Springtime often sees large outbreaks of a little lawn weed with stickers on it. And although some call it "sticker grass," it's not a grass, according to LSU AgCenter horticulturist Dr. Tom Koske.
"The weed looks more like a frilly leaved parsley," the horticulturist says, adding, "It is the winter annual Soliva pterosperma, commonly called lawn burweed or spurweed, a member of the aster family."
The weed first germinates around Baton Rouge about late September and is mostly gone by mid June, Koske says.
In the New Orleans area, the plant starts growing a week later than in Baton Rouge and fades a week earlier the next year. In the Shreveport area, it germinates around the first of September and is gone by July.
"It grows slowly until early spring," Koske explains. "When it activates, spurweed grows rapidly and forms spine-tipped, green flower burs at each leaf base."
The plant is usually especially bad along paths and in thin turf areas. As the flowers mature, the spines get tougher and more bothersome.
"Lawn burweed can easily be controlled," Koske says, noting, "With a thick, healthy turf, you may never see this problem."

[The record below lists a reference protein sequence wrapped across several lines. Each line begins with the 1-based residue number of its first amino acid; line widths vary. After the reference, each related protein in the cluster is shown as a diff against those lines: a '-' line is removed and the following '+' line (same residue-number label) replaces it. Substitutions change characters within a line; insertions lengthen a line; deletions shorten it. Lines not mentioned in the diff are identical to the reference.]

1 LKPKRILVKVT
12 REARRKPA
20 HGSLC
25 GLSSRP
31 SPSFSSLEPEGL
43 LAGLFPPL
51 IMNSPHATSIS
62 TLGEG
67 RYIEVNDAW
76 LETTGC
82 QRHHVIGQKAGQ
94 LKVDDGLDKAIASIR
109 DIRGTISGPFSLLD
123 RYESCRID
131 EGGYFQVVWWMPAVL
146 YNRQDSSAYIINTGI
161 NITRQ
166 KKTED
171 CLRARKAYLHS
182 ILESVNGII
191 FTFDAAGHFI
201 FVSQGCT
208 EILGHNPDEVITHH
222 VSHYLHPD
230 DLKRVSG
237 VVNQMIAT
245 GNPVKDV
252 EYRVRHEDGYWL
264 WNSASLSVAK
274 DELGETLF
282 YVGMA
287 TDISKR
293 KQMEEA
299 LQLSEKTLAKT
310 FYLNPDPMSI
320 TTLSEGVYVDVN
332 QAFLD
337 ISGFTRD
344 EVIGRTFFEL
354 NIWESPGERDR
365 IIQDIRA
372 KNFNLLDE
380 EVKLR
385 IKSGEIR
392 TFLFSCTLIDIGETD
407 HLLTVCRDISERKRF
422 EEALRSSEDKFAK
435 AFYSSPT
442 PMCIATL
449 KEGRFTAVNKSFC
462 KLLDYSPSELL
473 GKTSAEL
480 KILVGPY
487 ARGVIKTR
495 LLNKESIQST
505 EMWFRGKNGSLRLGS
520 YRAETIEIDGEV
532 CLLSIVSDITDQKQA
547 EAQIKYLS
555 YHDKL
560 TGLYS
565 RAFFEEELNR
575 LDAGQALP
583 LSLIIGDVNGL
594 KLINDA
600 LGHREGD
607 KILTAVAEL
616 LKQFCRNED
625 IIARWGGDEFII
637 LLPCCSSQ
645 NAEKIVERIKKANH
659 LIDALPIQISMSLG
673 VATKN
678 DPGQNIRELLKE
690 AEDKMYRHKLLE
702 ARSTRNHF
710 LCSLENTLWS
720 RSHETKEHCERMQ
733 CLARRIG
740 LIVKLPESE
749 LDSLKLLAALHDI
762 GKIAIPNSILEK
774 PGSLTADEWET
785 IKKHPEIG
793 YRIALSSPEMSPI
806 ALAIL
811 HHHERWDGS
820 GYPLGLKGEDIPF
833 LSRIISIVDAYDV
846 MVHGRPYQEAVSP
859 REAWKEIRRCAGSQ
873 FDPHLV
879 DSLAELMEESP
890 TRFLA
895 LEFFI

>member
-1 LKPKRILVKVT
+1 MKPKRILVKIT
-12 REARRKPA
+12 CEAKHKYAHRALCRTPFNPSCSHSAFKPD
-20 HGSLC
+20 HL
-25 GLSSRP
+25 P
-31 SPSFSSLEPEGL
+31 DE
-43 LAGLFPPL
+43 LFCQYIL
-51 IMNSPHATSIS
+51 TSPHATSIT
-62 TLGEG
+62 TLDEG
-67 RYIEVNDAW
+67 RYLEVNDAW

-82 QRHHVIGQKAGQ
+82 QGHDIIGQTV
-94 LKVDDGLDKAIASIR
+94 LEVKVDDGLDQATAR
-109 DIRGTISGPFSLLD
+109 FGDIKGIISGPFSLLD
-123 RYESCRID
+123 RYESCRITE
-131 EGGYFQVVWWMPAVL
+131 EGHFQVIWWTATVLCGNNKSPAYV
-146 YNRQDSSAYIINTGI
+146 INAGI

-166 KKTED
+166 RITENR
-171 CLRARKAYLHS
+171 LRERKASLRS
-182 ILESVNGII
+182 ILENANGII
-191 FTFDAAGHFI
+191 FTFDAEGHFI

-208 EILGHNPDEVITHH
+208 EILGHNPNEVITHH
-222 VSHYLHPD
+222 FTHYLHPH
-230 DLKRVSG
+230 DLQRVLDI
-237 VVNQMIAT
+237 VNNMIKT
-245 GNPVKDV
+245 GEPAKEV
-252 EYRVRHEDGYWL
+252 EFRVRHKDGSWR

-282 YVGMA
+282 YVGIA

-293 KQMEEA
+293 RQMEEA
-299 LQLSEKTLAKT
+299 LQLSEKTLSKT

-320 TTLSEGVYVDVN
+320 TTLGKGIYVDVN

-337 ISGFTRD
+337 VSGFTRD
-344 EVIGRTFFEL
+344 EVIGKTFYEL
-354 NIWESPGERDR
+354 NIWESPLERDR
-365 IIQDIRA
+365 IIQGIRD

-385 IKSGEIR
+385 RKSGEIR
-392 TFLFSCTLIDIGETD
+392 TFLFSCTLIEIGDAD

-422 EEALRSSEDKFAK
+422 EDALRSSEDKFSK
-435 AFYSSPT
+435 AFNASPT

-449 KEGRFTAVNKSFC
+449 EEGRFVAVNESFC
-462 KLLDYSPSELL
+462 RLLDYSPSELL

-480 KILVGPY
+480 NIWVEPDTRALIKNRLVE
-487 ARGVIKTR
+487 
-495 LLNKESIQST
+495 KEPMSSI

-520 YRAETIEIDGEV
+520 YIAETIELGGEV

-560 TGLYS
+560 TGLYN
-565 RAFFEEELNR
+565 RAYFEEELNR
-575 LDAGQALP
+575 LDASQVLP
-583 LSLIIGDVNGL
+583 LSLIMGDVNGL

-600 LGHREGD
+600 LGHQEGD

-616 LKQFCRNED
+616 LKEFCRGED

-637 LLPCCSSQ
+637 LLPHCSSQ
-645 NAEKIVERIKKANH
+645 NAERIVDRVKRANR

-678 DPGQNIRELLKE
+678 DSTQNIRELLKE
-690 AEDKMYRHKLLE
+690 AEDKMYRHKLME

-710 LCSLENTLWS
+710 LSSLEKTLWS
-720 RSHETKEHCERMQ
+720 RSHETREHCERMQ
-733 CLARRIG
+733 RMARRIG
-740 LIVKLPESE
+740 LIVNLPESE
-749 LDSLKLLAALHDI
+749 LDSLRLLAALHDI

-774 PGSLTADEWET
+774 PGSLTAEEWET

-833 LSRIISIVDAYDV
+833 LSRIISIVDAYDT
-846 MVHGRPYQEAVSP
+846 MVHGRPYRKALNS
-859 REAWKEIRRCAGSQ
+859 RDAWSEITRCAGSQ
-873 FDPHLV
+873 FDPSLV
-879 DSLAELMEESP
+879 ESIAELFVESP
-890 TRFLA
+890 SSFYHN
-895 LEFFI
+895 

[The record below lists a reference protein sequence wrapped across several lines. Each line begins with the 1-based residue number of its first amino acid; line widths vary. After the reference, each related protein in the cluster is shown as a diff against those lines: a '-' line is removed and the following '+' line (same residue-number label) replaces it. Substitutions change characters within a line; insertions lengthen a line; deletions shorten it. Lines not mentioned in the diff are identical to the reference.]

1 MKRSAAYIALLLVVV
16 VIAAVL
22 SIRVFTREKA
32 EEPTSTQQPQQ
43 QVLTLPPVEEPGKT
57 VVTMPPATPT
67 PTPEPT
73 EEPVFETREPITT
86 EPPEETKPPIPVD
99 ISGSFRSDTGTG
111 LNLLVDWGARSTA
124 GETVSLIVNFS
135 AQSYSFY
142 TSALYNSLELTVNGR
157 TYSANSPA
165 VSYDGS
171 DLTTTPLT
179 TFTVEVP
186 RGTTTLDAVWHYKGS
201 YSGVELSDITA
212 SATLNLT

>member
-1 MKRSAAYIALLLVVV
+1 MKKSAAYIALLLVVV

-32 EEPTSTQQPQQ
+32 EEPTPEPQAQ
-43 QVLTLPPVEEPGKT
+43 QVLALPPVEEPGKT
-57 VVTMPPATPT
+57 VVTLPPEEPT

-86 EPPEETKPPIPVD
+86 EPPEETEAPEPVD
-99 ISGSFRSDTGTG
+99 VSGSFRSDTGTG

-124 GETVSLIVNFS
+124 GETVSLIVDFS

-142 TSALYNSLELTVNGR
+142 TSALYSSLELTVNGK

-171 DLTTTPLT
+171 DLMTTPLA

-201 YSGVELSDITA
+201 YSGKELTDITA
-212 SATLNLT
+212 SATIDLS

The LSU AgCenter horticulturist recommends preemergence herbicides to control lawn burweed before it germinates in early fall. In late winter or spring, he suggests applying atrazine, simazine or Image to non-overseeded turf. Other postemergence options include Confront products with 2, 4-D and dicamba.
Koske says spurweed begins to die as temperatures reach 90 F.
"Most mature plants are harder to kill, and even dead, mature weeds still have prickly spines," he says, adding, "So for best results, control it before it flowers or wait until next fall."
Related yard and garden topics are available by contacting an extension agent in your parish LSU AgCenter office. Also, look for Gardening and Get It Growing links in the Feature section of the LSU AgCenter Web site: www.lsuagcenter.com.
The LSU AgCenter and the LSU College of Agriculture